Effective software configuration management (SCM) strategies promote a healthy, team-oriented culture that produces better software. Software Configuration Management Patterns alleviates software engineers' most common concerns about software configuration management—perceived rigidity and an overemphasis on process.
Through the use of patterns, the authors show that a properly managed workflow can avert delays, morale problems, and cost overruns. The patterns approach illustrates how SCM can be easily and successfully applied in small- to mid-size organizations. By learning how these patterns relate to each other, readers can avoid common mistakes that too often result in frustrated developers and reduced productivity.
Key coverage includes instruction on how to:
Software Configuration Management Patterns also includes a detailed list of SCM tools and thorough explanations of how they can be used to implement the patterns discussed in the book. These proven techniques will assist readers to improve their processes and motivate their workforce to collaborate in the production of higher quality software.
|Series:||Software Patterns Series|
|Edition description:||New Edition|
|Product dimensions:||7.30(w) x 9.00(h) x 0.70(d)|
Table of Contents
List of Figures.
1. Putting a System Together.
Balancing Stability and Progress.
The Role of SCM in Agile Software Development.
SCM in Context.
SCM as a Team Support Discipline.
What Software Configuration Management Is.
The Role of Tools.
The Larger Whole.
This Book's Approach.
2. The Software Environment.
What Software Is About.
The Development Workspace.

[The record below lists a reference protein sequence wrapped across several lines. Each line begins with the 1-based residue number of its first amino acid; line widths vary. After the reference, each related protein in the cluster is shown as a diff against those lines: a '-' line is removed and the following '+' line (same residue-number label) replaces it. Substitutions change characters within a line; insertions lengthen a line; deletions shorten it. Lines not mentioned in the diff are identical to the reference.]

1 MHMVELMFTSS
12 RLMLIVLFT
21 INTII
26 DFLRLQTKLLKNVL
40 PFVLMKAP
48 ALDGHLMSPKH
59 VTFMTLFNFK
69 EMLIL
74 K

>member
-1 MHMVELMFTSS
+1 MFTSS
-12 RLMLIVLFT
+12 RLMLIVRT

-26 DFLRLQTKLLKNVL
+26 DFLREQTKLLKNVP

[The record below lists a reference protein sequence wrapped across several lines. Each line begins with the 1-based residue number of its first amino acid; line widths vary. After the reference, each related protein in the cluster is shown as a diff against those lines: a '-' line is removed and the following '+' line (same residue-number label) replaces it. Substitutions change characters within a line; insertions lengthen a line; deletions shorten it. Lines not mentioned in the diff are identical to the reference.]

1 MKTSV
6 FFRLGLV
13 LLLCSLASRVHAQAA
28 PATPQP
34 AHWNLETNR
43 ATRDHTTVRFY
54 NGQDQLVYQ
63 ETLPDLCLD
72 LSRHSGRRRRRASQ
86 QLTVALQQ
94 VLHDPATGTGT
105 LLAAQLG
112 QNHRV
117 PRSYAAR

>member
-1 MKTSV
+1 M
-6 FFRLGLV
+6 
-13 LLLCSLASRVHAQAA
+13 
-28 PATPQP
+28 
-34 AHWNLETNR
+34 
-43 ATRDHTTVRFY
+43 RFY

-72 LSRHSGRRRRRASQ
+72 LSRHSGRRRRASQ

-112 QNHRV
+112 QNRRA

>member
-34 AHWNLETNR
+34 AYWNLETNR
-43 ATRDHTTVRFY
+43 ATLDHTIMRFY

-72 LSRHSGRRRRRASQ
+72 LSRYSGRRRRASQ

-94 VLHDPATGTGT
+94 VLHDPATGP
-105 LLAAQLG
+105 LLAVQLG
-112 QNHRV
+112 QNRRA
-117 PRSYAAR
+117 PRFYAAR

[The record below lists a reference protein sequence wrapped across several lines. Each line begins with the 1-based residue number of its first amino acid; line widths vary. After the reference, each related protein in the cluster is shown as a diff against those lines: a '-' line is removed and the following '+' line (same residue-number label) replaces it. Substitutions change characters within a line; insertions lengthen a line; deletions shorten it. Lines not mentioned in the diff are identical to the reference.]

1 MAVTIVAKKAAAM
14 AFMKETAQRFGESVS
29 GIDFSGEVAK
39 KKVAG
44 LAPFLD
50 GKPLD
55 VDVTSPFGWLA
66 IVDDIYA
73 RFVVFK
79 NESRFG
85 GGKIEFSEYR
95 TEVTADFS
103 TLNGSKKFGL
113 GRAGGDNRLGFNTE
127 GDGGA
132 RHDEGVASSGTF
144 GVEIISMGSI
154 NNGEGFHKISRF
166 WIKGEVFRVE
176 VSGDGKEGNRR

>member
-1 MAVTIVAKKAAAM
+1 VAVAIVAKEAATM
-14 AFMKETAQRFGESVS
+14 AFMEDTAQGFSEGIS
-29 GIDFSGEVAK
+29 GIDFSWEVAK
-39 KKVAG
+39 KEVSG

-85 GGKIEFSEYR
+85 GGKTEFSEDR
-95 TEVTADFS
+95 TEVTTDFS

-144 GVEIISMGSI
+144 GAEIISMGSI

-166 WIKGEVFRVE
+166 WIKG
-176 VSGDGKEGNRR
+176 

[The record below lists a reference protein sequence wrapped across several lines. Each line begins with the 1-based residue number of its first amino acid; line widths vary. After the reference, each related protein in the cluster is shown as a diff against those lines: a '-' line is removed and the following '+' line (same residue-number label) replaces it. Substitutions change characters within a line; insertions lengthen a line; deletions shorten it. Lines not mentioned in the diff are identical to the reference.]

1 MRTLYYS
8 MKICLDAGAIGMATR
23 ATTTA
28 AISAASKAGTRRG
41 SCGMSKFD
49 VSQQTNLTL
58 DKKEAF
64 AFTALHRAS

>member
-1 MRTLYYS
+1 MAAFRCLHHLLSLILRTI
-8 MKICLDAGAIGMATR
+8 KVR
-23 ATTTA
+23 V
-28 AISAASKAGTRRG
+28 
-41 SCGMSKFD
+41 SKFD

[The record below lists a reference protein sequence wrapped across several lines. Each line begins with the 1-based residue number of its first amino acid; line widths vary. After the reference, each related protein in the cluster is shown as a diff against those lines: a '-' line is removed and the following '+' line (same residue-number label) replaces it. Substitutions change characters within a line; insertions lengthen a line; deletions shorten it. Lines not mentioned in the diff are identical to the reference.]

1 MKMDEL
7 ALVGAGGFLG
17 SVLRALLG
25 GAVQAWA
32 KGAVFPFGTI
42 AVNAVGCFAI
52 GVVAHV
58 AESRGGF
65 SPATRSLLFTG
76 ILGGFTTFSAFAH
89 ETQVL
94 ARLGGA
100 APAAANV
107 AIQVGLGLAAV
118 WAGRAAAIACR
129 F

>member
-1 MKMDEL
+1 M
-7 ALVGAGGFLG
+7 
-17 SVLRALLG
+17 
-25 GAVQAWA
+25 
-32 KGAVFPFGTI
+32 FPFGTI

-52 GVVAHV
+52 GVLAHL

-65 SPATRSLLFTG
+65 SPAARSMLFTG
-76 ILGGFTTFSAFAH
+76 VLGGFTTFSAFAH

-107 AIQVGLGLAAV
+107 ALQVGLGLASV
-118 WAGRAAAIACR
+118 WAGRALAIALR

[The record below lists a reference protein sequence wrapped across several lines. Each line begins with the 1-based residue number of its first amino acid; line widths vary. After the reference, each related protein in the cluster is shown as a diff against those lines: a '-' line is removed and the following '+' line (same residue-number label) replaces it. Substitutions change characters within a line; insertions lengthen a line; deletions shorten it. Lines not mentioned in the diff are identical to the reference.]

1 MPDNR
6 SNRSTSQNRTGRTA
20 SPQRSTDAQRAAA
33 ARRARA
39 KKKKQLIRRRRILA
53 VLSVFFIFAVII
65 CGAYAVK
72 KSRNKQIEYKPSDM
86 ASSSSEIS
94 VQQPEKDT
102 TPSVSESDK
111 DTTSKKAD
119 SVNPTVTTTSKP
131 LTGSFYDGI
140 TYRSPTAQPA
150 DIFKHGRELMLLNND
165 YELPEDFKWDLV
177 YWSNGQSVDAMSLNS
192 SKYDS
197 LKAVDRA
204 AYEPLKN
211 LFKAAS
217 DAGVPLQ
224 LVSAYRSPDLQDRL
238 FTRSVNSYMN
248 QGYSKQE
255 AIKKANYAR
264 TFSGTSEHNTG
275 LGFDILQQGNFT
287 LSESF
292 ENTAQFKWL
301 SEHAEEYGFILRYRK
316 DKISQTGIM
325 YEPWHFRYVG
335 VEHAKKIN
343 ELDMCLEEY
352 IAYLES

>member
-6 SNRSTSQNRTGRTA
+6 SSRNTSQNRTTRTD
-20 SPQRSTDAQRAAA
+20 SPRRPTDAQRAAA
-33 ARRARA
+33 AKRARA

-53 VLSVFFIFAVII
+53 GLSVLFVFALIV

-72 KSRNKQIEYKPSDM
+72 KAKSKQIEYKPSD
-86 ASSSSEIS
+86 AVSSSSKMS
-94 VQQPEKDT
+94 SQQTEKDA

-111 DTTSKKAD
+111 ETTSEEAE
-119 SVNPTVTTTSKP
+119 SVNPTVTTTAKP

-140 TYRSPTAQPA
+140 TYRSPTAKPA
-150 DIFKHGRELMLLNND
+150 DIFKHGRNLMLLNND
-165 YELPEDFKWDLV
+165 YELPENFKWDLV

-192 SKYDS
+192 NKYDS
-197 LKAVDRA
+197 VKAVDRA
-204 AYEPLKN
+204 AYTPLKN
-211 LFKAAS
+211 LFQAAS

The Big Picture.
About Patterns and Pattern Languages.
Patterns in Software.
Configuration Management Patterns.
Structure of Patterns in This Book.
The Pattern Language.
Overview of the Language.
II THE PATTERNS.
Simplify Your Branching Model.
5. Active Development Line.
Define Your Goals.
6. Private Workspace.
Isolate Your Work to Control Change.
One Stop Shopping.
8. Private System Build.
Think Globally by Building Locally.
9. Integration Build.
Do a Centralized Build.
10. Third Party Codeline.
Use the Tools You Already Have.
11. Task Level Commit.
Do One Commit per Small-Grained Task.
12. Codeline Policy.
Define the Rules of the Road.
13. Smoke Test.
Verify Basic Functionality.
14. Unit Test.
Test the Contract.
15. Regression Test.
Test for Changes.
16. Private Versions.
A Private History.
17. Release Line.
Branch before Releasing.
18. Release-Prep Code Line.
Branch Instead of Freeze.
19. Task Branch.
Handling Long-Lived Tasks.
Use Branches for Isolation.
20. Referenced Patterns.
Named Stable Bases.
Daily Build and Smoke Test.
Appendix A: SCM Resources Online.
The Configuration Management Yellow Pages.
CM Crossroads—Online Community and Resource Center for CM Professionals.
CM Today—Daily Configuration Management News.
UCM Central—Unified Configuration Management.
ACME-—Assembling Configuration Management Environments (for Software).
The Software Engineering Institute's SCM Publications.
Steve Easterbrook's Configuration Management Resource Guide.
The Software Configuration Management FAQ.
The Association for Configuration and Data Management.
Software Engineering Resource List for Software Configuration Management.
R.S. Pressman and Associates Software Engineering Resources for SCM.
SEweb Software Configuration Management Resources at Flinders University.
Pascal Molli's “CM Bubbles” SCM Resources Page.
The Usenet Newsgroup comp.software.config-mgmt.
Appendix B. Tool Support for SCM Patterns.
VSS—Visual Source Safe.
CVS—The Concurrent Versions System.
ClearCase—base functionality (non-UCM).
ClearCase—Unified Change Management (UCM).
PVCS Version Manager.
MKS Integrity (Enterprise edition).
About the Photos.